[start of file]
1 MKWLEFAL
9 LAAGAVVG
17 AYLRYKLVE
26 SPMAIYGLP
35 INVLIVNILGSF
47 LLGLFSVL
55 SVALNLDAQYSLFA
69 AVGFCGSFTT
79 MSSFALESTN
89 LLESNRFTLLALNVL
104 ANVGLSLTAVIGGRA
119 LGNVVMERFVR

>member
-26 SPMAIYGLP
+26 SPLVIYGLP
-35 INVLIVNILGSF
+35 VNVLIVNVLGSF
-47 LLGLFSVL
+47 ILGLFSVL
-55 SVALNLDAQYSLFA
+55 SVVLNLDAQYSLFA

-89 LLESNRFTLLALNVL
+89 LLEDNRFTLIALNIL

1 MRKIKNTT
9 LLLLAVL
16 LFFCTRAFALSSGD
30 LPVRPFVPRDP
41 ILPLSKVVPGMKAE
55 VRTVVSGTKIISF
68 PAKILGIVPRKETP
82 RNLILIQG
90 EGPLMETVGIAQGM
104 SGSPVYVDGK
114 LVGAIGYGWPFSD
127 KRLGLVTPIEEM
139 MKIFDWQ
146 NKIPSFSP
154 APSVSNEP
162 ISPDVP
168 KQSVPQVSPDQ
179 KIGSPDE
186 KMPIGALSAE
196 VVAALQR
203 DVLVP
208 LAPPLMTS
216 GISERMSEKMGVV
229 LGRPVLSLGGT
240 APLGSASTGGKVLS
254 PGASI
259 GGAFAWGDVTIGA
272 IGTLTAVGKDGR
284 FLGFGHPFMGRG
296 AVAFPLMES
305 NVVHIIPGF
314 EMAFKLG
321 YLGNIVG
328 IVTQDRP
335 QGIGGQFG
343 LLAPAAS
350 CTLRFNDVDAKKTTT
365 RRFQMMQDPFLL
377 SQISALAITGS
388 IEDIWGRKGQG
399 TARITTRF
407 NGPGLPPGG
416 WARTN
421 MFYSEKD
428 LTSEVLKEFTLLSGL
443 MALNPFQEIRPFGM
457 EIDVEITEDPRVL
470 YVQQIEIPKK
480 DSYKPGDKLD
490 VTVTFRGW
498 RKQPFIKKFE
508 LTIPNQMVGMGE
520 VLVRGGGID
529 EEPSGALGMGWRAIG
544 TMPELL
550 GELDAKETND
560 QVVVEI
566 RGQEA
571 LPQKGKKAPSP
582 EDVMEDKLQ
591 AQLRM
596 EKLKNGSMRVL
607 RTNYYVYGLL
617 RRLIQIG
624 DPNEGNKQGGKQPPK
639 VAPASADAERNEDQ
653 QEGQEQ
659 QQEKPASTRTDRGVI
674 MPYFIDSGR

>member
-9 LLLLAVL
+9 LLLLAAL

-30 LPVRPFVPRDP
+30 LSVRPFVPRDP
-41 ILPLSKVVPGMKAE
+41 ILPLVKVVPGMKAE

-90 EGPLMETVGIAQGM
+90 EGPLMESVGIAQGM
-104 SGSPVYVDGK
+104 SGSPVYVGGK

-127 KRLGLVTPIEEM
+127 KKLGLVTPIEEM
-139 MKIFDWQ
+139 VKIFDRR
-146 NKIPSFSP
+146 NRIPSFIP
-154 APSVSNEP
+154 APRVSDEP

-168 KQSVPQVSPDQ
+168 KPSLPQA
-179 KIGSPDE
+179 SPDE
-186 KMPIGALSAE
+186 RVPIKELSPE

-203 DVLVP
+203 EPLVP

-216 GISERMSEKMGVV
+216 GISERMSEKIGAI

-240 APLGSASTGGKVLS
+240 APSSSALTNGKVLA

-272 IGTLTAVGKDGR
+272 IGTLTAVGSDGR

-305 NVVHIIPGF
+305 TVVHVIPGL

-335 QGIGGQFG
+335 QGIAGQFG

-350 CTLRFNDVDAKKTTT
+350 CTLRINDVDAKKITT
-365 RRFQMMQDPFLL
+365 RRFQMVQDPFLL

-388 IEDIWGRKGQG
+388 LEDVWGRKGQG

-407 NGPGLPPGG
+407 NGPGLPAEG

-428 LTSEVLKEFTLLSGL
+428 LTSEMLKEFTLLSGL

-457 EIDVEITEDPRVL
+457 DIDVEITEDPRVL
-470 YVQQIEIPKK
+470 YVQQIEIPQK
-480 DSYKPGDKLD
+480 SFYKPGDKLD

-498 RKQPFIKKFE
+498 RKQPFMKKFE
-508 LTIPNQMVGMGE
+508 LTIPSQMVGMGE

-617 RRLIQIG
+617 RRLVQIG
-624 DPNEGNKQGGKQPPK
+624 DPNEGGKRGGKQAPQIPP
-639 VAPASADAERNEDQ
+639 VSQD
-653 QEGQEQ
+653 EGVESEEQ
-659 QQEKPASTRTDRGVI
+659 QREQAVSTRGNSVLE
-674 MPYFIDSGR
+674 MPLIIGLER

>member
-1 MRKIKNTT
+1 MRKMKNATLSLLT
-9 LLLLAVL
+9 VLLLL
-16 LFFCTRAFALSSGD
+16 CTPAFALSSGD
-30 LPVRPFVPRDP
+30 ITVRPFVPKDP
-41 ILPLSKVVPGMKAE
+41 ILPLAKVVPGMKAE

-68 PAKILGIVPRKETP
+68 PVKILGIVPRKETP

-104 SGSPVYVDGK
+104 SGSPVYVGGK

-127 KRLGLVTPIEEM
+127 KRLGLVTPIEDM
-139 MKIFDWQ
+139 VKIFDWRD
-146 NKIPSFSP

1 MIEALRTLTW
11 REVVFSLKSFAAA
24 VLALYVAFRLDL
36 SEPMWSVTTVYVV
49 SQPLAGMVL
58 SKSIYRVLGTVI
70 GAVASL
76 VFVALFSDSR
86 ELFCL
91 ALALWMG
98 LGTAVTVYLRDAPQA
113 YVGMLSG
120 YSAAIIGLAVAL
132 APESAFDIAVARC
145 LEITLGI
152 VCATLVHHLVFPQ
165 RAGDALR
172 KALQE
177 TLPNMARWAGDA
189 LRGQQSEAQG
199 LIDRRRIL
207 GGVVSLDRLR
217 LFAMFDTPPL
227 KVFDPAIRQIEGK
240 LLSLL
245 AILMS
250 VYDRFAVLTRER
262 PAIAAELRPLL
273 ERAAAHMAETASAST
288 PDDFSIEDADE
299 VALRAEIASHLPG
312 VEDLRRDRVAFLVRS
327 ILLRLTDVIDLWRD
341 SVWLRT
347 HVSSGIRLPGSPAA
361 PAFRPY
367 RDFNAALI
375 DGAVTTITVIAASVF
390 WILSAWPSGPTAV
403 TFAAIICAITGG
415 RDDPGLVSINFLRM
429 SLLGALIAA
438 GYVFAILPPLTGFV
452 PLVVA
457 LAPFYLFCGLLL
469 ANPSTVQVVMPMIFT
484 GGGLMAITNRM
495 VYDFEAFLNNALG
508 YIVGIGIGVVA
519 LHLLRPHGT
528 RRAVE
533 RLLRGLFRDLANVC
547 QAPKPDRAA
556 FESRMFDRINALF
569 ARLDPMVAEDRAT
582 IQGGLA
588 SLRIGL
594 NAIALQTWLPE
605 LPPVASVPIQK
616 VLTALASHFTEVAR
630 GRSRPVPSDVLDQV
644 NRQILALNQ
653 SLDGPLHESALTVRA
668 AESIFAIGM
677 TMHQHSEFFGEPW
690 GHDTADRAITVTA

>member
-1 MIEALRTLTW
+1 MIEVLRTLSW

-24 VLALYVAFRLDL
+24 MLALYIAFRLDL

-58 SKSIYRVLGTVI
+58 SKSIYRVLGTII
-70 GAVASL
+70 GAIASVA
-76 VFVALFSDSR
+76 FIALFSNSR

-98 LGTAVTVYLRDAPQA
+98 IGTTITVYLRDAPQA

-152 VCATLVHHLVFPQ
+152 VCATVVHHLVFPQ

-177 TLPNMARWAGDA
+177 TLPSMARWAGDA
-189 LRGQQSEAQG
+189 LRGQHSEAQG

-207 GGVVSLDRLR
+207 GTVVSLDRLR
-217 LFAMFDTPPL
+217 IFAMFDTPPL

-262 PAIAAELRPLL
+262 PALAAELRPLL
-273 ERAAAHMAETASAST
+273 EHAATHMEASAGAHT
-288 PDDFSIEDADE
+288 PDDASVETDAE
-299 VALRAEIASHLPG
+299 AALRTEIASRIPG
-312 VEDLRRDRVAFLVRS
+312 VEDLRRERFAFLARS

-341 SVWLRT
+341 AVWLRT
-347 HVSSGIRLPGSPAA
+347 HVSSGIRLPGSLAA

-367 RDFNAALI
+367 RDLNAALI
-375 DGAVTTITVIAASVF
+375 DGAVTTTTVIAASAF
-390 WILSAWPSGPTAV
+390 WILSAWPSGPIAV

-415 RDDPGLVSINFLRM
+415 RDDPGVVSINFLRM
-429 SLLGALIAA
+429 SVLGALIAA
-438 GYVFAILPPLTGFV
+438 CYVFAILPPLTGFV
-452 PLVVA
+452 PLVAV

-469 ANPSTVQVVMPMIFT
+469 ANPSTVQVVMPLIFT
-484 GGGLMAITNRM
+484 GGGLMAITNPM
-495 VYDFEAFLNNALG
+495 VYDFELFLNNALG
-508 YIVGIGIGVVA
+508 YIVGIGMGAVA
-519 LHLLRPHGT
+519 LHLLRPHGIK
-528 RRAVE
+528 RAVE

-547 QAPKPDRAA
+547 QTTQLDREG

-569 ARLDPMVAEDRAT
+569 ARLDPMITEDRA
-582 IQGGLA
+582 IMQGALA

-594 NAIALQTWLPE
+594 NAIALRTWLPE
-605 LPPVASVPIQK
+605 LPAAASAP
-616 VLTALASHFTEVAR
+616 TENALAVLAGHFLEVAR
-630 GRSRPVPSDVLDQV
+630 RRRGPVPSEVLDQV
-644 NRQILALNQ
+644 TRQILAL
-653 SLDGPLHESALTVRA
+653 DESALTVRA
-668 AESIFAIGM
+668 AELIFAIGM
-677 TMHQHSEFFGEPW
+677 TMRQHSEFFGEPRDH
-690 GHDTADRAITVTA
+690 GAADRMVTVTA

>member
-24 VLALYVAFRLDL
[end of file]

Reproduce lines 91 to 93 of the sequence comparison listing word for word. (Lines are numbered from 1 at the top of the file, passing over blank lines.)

659 QQEKPASTRTDRGVI
674 MPYFIDSGR

>member